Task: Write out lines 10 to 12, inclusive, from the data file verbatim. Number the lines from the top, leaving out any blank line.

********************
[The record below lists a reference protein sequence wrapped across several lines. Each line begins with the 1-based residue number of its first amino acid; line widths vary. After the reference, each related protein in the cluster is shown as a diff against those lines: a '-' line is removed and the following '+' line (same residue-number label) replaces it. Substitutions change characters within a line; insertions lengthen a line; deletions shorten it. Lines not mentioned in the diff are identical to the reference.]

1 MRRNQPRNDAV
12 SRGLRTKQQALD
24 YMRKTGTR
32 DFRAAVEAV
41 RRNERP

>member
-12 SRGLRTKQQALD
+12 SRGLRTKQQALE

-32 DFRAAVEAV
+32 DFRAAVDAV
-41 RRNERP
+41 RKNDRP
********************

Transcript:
-32 DFRAAVEAV
+32 DFRAAVDAV
-41 RRNERP